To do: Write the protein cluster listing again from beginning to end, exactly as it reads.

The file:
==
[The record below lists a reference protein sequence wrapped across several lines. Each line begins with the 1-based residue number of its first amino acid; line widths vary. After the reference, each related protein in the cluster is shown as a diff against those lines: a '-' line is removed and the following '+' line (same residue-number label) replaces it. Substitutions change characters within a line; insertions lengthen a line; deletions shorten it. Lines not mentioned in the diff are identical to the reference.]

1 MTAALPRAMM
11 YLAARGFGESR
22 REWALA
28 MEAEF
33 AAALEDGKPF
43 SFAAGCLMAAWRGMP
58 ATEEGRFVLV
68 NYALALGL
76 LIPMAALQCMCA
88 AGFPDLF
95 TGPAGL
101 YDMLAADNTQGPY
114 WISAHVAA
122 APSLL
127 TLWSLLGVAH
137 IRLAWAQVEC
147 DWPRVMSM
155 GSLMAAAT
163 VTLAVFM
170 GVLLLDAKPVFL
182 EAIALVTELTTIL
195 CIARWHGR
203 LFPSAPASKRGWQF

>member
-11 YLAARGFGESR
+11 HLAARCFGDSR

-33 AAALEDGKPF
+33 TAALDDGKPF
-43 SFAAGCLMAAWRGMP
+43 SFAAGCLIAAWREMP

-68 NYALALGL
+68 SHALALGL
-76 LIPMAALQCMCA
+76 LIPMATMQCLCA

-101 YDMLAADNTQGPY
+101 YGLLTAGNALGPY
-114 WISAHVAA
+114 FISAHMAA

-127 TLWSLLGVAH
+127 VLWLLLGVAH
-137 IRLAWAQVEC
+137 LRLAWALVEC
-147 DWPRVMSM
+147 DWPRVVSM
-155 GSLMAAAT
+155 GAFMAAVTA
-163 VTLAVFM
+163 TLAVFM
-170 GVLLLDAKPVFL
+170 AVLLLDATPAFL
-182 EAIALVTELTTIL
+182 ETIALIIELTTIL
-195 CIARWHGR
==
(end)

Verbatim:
[The record below lists a reference protein sequence wrapped across several lines. Each line begins with the 1-based residue number of its first amino acid; line widths vary. After the reference, each related protein in the cluster is shown as a diff against those lines: a '-' line is removed and the following '+' line (same residue-number label) replaces it. Substitutions change characters within a line; insertions lengthen a line; deletions shorten it. Lines not mentioned in the diff are identical to the reference.]

1 MTAALPRAMM
11 YLAARGFGESR
22 REWALA
28 MEAEF
33 AAALEDGKPF
43 SFAAGCLMAAWRGMP
58 ATEEGRFVLV
68 NYALALGL
76 LIPMAALQCMCA
88 AGFPDLF
95 TGPAGL
101 YDMLAADNTQGPY
114 WISAHVAA
122 APSLL
127 TLWSLLGVAH
137 IRLAWAQVEC
147 DWPRVMSM
155 GSLMAAAT
163 VTLAVFM
170 GVLLLDAKPVFL
182 EAIALVTELTTIL
195 CIARWHGR
203 LFPSAPASKRGWQF

>member
-11 YLAARGFGESR
+11 HLAARCFGDSR

-33 AAALEDGKPF
+33 TAALDDGKPF
-43 SFAAGCLMAAWRGMP
+43 SFAAGCLIAAWREMP

-68 NYALALGL
+68 SHALALGL
-76 LIPMAALQCMCA
+76 LIPMATMQCLCA

-101 YDMLAADNTQGPY
+101 YGLLTAGNALGPY
-114 WISAHVAA
+114 FISAHMAA

-127 TLWSLLGVAH
+127 VLWLLLGVAH
-137 IRLAWAQVEC
+137 LRLAWALVEC
-147 DWPRVMSM
+147 DWPRVVSM
-155 GSLMAAAT
+155 GAFMAAVTA
-163 VTLAVFM
+163 TLAVFM
-170 GVLLLDAKPVFL
+170 AVLLLDATPAFL
-182 EAIALVTELTTIL
+182 ETIALIIELTTIL
-195 CIARWHGR